No one’s comparing it to the Lithuania...

No one’s comparing it to the Lithuania situation, of course, but is the city of L.A. prepared to twist the screws a bit on secession-minded Venice?

Larry Sullivan of the Venice Cityhood Committee said his group was warned by an L.A. Recreation and Parks official that if Venice breaks away, L.A. would demand payment of a sewer bill that dates back to 1925. The tab, $5,000 (not including interest), was forgiven when Venice became part of L.A. soon afterward.

Sullivan says that the debt arose after Venice’s city treasurer absconded with the money.

“When he was found, he’d spent it all,” Sullivan said, chuckling. “But he had a good time--a true Venetian.”


Another reason to be thankful you live in Southern California:

You can sail on John Wayne’s yacht. Yes, you! No auditions, either!

The current owner of the late actor’s Wild Goose is running ads offering the yacht for harbor cruises out of Long Beach “for special occasions--truly special . . . surrounded by John Wayne’s own belongings. . . .”

You know that big sign on the mountain north of the Capitol Records Tower? What does it say: HOLLYWEED? OLLYWOOD? HOLYWOOD? It’s changed so often we can’t remember.

Anyway, it was altered Wednesday morning to read JOLLYGOOD. Just a coincidence that’s the slogan of a British airline that started service out of L.A. on the same day.

Speaking of jollygood Hollywood, you’ll be comforted to know that the Chamber of Commerce recently reached an agreement with the 10 other Hollywoods in the nation over the rights to the name, ending months of haggling. The chamber will demand exclusivity only for products advertising the California or movieland Hollywood.

The epic struggle calls to mind another fight over the magic name, precipitated when Culver City decided to rechristen itself Hollywood in 1937.

Culver City’s Chamber of Commerce, miffed that it produced more than half of the nation’s movies while Hollywood got most of the credit, declared that Hollywood was not an incorporated city and thus had no legal right to the name.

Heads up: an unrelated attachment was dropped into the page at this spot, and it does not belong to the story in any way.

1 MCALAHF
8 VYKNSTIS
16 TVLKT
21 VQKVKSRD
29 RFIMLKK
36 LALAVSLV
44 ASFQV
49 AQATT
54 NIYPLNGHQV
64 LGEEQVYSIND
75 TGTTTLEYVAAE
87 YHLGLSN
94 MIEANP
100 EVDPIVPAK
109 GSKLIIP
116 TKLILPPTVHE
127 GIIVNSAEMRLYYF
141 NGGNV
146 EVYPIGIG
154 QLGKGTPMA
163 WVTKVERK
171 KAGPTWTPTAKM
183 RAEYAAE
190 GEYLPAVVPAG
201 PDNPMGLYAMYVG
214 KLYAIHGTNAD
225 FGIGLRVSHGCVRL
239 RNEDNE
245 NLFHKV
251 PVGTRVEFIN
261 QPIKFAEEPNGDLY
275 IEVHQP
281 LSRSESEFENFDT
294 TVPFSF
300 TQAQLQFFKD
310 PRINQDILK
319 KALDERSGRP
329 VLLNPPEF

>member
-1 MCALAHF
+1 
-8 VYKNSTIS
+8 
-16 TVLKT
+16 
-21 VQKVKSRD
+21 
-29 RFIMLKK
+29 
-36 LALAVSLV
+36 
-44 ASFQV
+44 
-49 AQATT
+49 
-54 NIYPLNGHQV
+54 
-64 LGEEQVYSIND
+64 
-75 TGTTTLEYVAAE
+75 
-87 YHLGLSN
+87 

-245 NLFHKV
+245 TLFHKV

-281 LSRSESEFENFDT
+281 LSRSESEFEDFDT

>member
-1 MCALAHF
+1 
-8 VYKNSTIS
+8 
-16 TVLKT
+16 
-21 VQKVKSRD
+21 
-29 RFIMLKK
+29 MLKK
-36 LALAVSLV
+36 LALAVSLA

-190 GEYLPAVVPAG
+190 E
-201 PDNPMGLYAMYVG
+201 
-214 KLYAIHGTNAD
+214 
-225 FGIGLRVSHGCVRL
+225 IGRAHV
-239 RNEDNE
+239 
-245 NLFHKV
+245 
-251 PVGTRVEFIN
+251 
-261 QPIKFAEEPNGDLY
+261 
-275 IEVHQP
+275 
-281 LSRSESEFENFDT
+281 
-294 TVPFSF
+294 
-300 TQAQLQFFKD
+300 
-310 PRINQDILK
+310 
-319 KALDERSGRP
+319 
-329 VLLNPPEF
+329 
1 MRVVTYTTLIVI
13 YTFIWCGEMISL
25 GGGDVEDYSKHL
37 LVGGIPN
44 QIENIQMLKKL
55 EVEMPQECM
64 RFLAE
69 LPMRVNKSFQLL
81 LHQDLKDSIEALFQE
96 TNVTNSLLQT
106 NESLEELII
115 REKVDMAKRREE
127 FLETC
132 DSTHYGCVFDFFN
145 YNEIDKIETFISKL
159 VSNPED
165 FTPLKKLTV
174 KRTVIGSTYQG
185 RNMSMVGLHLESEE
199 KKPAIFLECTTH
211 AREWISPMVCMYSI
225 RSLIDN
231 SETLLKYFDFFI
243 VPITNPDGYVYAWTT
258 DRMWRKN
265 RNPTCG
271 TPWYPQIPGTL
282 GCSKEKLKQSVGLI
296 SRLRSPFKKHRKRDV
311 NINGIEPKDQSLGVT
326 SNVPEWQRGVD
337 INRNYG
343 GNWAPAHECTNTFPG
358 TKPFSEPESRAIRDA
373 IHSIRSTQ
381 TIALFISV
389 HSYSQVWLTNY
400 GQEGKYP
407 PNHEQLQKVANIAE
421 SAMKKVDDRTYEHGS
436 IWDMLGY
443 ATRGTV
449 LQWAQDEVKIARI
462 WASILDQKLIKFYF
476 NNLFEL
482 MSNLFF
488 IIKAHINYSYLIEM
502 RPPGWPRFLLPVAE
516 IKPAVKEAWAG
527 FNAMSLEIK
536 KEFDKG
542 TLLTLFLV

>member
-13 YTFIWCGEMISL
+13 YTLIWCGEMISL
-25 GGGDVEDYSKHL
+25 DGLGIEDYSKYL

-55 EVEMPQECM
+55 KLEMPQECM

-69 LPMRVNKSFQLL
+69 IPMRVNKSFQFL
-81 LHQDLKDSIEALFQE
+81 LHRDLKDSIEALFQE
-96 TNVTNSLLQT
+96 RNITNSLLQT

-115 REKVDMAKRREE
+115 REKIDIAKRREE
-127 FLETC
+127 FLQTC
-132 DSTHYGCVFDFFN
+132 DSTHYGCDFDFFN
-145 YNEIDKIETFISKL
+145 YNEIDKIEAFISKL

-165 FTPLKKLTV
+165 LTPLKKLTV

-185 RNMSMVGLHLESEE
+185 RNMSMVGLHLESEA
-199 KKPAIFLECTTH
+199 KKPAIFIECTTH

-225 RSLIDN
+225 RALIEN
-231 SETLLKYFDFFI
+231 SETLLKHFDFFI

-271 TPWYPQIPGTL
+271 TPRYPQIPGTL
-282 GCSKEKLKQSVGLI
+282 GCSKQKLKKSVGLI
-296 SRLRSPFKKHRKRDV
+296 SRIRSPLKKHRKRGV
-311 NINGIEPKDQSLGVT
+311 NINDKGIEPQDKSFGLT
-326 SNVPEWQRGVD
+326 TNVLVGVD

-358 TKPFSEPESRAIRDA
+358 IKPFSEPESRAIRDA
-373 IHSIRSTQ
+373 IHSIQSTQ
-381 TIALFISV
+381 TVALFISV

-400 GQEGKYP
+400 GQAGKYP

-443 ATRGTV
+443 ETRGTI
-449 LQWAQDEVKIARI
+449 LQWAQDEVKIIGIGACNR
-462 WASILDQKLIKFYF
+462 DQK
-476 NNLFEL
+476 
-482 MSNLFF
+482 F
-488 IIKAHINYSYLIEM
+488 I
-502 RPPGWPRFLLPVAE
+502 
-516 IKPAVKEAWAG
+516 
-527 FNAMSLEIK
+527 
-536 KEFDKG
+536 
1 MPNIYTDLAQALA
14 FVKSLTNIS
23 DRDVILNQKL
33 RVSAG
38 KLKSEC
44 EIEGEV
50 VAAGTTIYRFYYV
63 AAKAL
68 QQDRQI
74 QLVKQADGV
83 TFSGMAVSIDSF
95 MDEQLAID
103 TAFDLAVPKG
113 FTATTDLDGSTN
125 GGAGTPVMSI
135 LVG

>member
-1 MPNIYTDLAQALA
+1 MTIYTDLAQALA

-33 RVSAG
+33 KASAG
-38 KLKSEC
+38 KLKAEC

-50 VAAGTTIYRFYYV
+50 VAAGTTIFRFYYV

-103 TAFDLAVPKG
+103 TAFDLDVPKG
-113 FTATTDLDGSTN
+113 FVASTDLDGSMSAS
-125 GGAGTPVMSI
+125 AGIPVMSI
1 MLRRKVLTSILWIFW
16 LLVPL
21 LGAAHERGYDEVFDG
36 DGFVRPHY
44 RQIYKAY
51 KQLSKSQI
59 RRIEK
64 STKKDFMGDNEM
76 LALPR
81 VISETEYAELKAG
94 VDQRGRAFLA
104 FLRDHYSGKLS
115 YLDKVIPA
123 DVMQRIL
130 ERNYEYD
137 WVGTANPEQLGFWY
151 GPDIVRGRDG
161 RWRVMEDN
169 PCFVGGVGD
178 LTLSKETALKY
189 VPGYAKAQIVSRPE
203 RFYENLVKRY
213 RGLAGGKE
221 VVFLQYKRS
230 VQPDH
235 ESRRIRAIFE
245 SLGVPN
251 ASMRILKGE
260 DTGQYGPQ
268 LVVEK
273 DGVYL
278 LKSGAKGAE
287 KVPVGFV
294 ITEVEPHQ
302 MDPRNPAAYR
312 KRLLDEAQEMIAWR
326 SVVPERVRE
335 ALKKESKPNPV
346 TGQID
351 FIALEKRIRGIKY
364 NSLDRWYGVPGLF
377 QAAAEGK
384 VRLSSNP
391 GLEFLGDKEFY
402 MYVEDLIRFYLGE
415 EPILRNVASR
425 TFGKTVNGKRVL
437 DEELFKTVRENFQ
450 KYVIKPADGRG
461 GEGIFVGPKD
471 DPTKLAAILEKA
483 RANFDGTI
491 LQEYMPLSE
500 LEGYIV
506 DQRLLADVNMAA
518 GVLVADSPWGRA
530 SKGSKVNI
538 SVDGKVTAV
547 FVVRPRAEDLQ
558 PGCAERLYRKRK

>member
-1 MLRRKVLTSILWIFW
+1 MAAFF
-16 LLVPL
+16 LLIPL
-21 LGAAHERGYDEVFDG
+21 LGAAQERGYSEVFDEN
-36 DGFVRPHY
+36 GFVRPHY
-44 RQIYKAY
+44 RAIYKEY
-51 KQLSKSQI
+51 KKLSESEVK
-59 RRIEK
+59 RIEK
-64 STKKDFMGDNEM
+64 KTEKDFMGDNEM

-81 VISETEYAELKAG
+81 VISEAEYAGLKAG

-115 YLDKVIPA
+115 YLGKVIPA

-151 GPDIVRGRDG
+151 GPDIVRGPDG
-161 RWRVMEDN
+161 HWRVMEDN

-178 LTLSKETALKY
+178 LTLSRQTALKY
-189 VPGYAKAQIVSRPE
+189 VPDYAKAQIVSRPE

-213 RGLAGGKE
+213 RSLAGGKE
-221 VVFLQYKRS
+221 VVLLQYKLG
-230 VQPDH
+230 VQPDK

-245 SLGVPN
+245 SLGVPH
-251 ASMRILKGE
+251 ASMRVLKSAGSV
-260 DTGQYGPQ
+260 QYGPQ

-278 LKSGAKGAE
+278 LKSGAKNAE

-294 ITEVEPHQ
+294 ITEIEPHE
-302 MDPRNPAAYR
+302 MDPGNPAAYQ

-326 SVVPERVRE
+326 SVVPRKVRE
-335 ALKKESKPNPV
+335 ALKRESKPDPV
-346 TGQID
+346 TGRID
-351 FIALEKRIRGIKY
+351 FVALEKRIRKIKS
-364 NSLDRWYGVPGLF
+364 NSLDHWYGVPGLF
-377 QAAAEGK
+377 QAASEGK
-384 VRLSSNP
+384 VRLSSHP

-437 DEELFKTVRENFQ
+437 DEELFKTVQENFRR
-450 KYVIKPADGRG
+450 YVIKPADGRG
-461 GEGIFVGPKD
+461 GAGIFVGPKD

It began a petition drive, which angered L.A. and California officials as well as celebrities like Mae West.

“In the end, Culver City was outflanked by the power of the outraged Hollywood stars,” writer Leonard Leader recalled years later. Hollywood stayed put.

And that’s why, to this day, there’s still no Washington Boulevard Walk of Fame.

In the spirit of public interest, Only in L.A. would like readers who aren’t busily fashioning entries for the Malathion Poem of the Week contest to send us some original suggestions on how the Southland can conserve water.

One water-saving approach was noted by comic Jay Leno on the Johnny Carson show. He said that “a couple of joints on Sunset Boulevard now have damp T-shirt contests.”


In addition to its flashy restaurants and stores, West Hollywood is the Dry Cleaning Capital of Southern California. The city houses more than 30 dry cleaners within its 1.9 square miles, including Holloway Cleaners, which had the largest over-the-counter trade in the nation until business was slowed by a recent fire.